Crotalaria lanata Bedd.
Crotalaria lunata Bedd. ex Polhill
Crotalaria beddomeana is an erect, much-branched perennial plant growing 3 - 4.5 metres tall.
The plant is used to provide shade in tea and coffee plantations. It is sometimes grown as an ornamental[
No specific mention of toxicity has been seen for this species, but many members of this genus are known to contain pyrrolizidine alkaloids, the most potent of which in this genus are monocrotaline, retrorsine and retronecine[
]. These alkaloids have a cumulative effect upon the body and, unless concentrations in a plant are high, occasional consumption is generally completely safe. Pyrrolizidine alkaloids are derived from amino acids including ornithine. Many of these alkaloids have pronounced hepatic toxicity, but the lungs and other organs may be affected as well. Mutagenic and carcinogenic activities of pyrrolizidine alkaloids have also been reported[
E. Asia - southern India (Andhra Pradesh, Karnataka, Kerala, Orissa, Tamil Nadu)
|Other Uses Rating||
|Cultivation Status||Cultivated, Ornamental
Species in this genus generally thrive in a wide range of well-drained soils and a sunny position[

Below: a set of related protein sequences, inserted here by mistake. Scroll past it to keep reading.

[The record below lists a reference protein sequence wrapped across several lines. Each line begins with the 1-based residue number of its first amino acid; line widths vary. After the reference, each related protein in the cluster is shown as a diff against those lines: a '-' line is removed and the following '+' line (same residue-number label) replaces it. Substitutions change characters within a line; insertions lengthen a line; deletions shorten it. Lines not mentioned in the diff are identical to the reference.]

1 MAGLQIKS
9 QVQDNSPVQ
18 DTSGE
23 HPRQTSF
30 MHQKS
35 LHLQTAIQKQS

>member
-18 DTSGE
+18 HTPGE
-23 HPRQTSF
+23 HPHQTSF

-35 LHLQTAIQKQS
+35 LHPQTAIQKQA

This species has at times been misidentified as Crotalaria semperflorens Vent.[
We have no specific report for this species, but most species in this genus have a symbiotic relationship with certain soil bacteria; these bacteria form nodules on the roots and fix atmospheric nitrogen. Some of this nitrogen is utilized by the growing plant but some can also be used by other plants growing nearby[
A fast-growing species that fixes atmospheric nitrogent. It is used as a shade shrub in tea and coffee plantations, especially in the highlands of New Guinea, Sri Lanka[
Seed - stored seed has a hard seedcoat and can benefit from scarification before sowing in order to speed up and improve germination[
]. This can usually be done by pouring a small amount of nearly boiling water on the seeds (being careful not to cook them!) and then soaking them for 12 - 24 hours in warm water. By this time they should have imbibed moisture and swollen - if they have not, then carefully make a nick in the seedcoat (being careful not to damage the embryo) and soak for a further 12 hours before sowing.
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